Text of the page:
We’ll start by breaking down the meaning of this word in Japanese.
The “O” of “Omakase” is a prefix generally used as an honorific expression. The meaning of “makase” refers to a judgment of things and means to entrust a task you were meant to do to someone else, allowing them to perform the task at their own discretion. In terms of sushi, while a customer normally chooses which toppings they want to eat on their own, a customer with limited sushi topping knowledge may ask the chef to prepare his own recommendations.
There are various other ways to order sushi toppings as well. First, sushi restaurants generally have a set menu called “Okimari.” For example, let’s consider an Okimari set that contains 8 pieces of nigiri sushi. This set of 8 pieces will contain the same toppings and maintain the same price throughout the year. In contrast, a customer may choose the number of toppings they like in whatever order they prefer, such as ordering two pieces each of four types of toppings, which is called “Okonomi.” They can even order eight of the same topping. The price for “Okonomi” depends on what is ordered, the more expensive the toppings are, the higher the price will be. For “Omakase,” the chef would select 8 toppings and serve them in his recommended order. However, the customer conveys their budget to the chef in advance so the sushi course can be provided within that budget. The customer can also specify toppings they prefer to avoid. In other words, you need to let the chef know in advance about your budget according to the market, and any requests (For example, I would like to eat the Splendid alfonsino (Kinmedai) in season) that you can’t budge on. You don’t need to leave those two things up to the chef’s discretion.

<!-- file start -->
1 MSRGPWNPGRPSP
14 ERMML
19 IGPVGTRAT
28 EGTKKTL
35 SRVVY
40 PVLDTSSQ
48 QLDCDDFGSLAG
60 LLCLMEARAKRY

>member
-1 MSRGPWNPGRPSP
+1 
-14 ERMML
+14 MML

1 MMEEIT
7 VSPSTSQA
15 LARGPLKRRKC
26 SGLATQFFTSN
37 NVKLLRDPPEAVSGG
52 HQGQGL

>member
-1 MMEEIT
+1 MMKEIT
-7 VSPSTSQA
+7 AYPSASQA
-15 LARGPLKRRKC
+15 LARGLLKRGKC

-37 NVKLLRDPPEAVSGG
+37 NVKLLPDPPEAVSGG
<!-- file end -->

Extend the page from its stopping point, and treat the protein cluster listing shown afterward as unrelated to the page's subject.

Now, in actuality, there are many sushi restaurants that stray from the original definition of “Omakase.”
For instance, he/she may include Tsumami as part of the course, rather than only sushi. This would be Sushi Kappo (sitting at the counter to enjoy Japanese food and served directly by the chef). A sushi restaurant was once a place where only Nigiri sushi was served. To explain in more detail, if only Nigiri sushi is served, then even if you were to eat 20 pieces of Nigiri sushi, your time in the restaurant would only be around 30 minutes (this is true the case of the establishment of the famous Jiro). Nowadays sushi restaurants are used for entertaining business clients or going on dates, so the customer may stay for around two hours. In situations like this conversation is the priority, so the actual ordering of the sushi takes the backseat. Incidentally, the practice of drinking Japanese sake at sushi restaurants is said to have begun around 1910.
Next, we’ll let you in on a common misconception that you probably don’t want to hear.
Apparently, people believe that ordering Omakase means that you will be served rare pieces that are not disclosed on the menu. Some are even convinced that they can get more expensive toppings than they would if they ordered with the Okonomi method. However, the restaurant just sets the price for the Omakase course and just adjusts the menu items accordingly (to suit the budget) based on current stock. The benefit to the restaurant is that it only stocks the amount of seafood necessary and will waste less. Unfortunately, rare finds are reserved for customers who know what they like. Go ahead and toss any such expectations out of your mind right now. Instead, acquiring sushi knowledge will allow you to avoid being recommended toppings that are approaching expiration.
Finally, if you just get an expensive Omakase course without understanding where the toppings came from or when they are in season, then it won’t contribute to your deeper understanding of the magnificence of Nigiri sushi.
We hope this information will be helpful.
Revision date: April 18, 2023
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